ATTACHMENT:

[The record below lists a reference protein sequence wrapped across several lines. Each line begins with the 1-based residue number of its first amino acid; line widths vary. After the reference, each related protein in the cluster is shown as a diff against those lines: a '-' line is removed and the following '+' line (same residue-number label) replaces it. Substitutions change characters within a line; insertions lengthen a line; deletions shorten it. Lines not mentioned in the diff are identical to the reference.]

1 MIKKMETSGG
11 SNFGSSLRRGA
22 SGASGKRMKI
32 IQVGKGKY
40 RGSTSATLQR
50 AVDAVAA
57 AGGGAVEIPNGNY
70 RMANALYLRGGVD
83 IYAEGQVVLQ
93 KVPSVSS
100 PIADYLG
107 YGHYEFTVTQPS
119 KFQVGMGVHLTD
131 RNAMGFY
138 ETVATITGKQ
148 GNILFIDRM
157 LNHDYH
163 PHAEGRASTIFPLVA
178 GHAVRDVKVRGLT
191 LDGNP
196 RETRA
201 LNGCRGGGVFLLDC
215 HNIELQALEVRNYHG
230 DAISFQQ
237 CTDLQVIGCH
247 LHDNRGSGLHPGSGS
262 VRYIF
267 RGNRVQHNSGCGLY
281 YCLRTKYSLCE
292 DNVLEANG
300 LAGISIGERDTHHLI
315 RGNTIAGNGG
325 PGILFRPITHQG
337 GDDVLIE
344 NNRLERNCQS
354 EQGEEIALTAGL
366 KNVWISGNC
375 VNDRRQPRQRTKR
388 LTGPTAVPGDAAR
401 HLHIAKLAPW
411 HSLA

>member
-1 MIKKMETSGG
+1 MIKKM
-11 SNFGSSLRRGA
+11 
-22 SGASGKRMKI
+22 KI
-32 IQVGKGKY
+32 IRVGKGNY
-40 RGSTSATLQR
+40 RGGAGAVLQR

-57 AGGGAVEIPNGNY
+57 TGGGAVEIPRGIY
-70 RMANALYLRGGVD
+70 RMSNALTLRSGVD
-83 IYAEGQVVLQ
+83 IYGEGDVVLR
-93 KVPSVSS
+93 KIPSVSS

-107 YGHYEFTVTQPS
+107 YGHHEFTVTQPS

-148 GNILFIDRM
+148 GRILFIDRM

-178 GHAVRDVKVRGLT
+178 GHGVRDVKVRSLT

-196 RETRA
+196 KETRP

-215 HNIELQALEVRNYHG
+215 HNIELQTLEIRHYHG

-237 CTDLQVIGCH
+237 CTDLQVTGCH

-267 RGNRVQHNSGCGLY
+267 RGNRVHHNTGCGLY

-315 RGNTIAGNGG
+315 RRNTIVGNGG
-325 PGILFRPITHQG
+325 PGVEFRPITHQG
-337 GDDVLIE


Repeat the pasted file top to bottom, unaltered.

[The record below lists a reference protein sequence wrapped across several lines. Each line begins with the 1-based residue number of its first amino acid; line widths vary. After the reference, each related protein in the cluster is shown as a diff against those lines: a '-' line is removed and the following '+' line (same residue-number label) replaces it. Substitutions change characters within a line; insertions lengthen a line; deletions shorten it. Lines not mentioned in the diff are identical to the reference.]

1 MIKKMETSGG
11 SNFGSSLRRGA
22 SGASGKRMKI
32 IQVGKGKY
40 RGSTSATLQR
50 AVDAVAA
57 AGGGAVEIPNGNY
70 RMANALYLRGGVD
83 IYAEGQVVLQ
93 KVPSVSS
100 PIADYLG
107 YGHYEFTVTQPS
119 KFQVGMGVHLTD
131 RNAMGFY
138 ETVATITGKQ
148 GNILFIDRM
157 LNHDYH
163 PHAEGRASTIFPLVA
178 GHAVRDVKVRGLT
191 LDGNP
196 RETRA
201 LNGCRGGGVFLLDC
215 HNIELQALEVRNYHG
230 DAISFQQ
237 CTDLQVIGCH
247 LHDNRGSGLHPGSGS
262 VRYIF
267 RGNRVQHNSGCGLY
281 YCLRTKYSLCE
292 DNVLEANG
300 LAGISIGERDTHHLI
315 RGNTIAGNGG
325 PGILFRPITHQG
337 GDDVLIE
344 NNRLERNCQS
354 EQGEEIALTAGL
366 KNVWISGNC
375 VNDRRQPRQRTKR
388 LTGPTAVPGDAAR
401 HLHIAKLAPW
411 HSLA

>member
-1 MIKKMETSGG
+1 MIKKM
-11 SNFGSSLRRGA
+11 
-22 SGASGKRMKI
+22 KI
-32 IQVGKGKY
+32 IRVGKGNY
-40 RGSTSATLQR
+40 RGGAGAVLQR

-57 AGGGAVEIPNGNY
+57 TGGGAVEIPRGIY
-70 RMANALYLRGGVD
+70 RMSNALTLRSGVD
-83 IYAEGQVVLQ
+83 IYGEGDVVLR
-93 KVPSVSS
+93 KIPSVSS

-107 YGHYEFTVTQPS
+107 YGHHEFTVTQPS

-148 GNILFIDRM
+148 GRILFIDRM

-178 GHAVRDVKVRGLT
+178 GHGVRDVKVRSLT

-196 RETRA
+196 KETRP

-215 HNIELQALEVRNYHG
+215 HNIELQTLEIRHYHG

-237 CTDLQVIGCH
+237 CTDLQVTGCH

-267 RGNRVQHNSGCGLY
+267 RGNRVHHNTGCGLY

-315 RGNTIAGNGG
+315 RRNTIVGNGG
-325 PGILFRPITHQG
+325 PGVEFRPITHQG
-337 GDDVLIE